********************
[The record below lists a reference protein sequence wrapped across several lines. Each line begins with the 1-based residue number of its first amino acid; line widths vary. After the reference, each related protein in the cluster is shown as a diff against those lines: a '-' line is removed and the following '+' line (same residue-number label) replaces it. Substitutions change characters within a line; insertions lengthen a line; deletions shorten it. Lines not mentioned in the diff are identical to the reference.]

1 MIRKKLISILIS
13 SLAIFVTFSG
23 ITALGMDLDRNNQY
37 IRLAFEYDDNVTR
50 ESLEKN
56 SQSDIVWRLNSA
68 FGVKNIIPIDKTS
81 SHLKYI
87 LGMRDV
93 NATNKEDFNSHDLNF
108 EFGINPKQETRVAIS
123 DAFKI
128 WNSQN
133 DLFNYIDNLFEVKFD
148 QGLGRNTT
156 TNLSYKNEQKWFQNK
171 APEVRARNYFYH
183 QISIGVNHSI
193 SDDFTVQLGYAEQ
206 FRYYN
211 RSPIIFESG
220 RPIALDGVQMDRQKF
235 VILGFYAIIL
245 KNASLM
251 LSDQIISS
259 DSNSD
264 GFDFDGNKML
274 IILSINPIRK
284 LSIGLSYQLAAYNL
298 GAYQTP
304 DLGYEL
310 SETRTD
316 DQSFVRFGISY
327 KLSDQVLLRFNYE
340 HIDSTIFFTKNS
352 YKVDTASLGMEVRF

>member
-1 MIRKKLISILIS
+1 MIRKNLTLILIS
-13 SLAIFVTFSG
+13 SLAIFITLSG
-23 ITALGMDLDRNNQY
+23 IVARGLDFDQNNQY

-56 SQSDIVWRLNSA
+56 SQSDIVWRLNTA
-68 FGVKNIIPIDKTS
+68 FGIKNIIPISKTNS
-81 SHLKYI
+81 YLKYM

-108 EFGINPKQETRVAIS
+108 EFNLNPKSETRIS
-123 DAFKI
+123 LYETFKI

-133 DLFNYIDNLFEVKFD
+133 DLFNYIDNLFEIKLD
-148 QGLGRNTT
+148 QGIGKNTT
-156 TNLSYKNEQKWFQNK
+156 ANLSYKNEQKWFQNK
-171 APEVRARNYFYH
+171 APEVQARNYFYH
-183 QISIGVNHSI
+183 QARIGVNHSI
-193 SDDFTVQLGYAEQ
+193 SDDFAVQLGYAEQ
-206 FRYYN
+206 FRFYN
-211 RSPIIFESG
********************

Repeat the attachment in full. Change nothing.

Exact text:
[The record below lists a reference protein sequence wrapped across several lines. Each line begins with the 1-based residue number of its first amino acid; line widths vary. After the reference, each related protein in the cluster is shown as a diff against those lines: a '-' line is removed and the following '+' line (same residue-number label) replaces it. Substitutions change characters within a line; insertions lengthen a line; deletions shorten it. Lines not mentioned in the diff are identical to the reference.]

1 MIRKKLISILIS
13 SLAIFVTFSG
23 ITALGMDLDRNNQY
37 IRLAFEYDDNVTR
50 ESLEKN
56 SQSDIVWRLNSA
68 FGVKNIIPIDKTS
81 SHLKYI
87 LGMRDV
93 NATNKEDFNSHDLNF
108 EFGINPKQETRVAIS
123 DAFKI
128 WNSQN
133 DLFNYIDNLFEVKFD
148 QGLGRNTT
156 TNLSYKNEQKWFQNK
171 APEVRARNYFYH
183 QISIGVNHSI
193 SDDFTVQLGYAEQ
206 FRYYN
211 RSPIIFESG
220 RPIALDGVQMDRQKF
235 VILGFYAIIL
245 KNASLM
251 LSDQIISS
259 DSNSD
264 GFDFDGNKML
274 IILSINPIRK
284 LSIGLSYQLAAYNL
298 GAYQTP
304 DLGYEL
310 SETRTD
316 DQSFVRFGISY
327 KLSDQVLLRFNYE
340 HIDSTIFFTKNS
352 YKVDTASLGMEVRF

>member
-1 MIRKKLISILIS
+1 MIRKNLTLILIS
-13 SLAIFVTFSG
+13 SLAIFITLSG
-23 ITALGMDLDRNNQY
+23 IVARGLDFDQNNQY

-56 SQSDIVWRLNSA
+56 SQSDIVWRLNTA
-68 FGVKNIIPIDKTS
+68 FGIKNIIPISKTNS
-81 SHLKYI
+81 YLKYM

-108 EFGINPKQETRVAIS
+108 EFNLNPKSETRIS
-123 DAFKI
+123 LYETFKI

-133 DLFNYIDNLFEVKFD
+133 DLFNYIDNLFEIKLD
-148 QGLGRNTT
+148 QGIGKNTT
-156 TNLSYKNEQKWFQNK
+156 ANLSYKNEQKWFQNK
-171 APEVRARNYFYH
+171 APEVQARNYFYH
-183 QISIGVNHSI
+183 QARIGVNHSI
-193 SDDFTVQLGYAEQ
+193 SDDFAVQLGYAEQ
-206 FRYYN
+206 FRFYN
-211 RSPIIFESG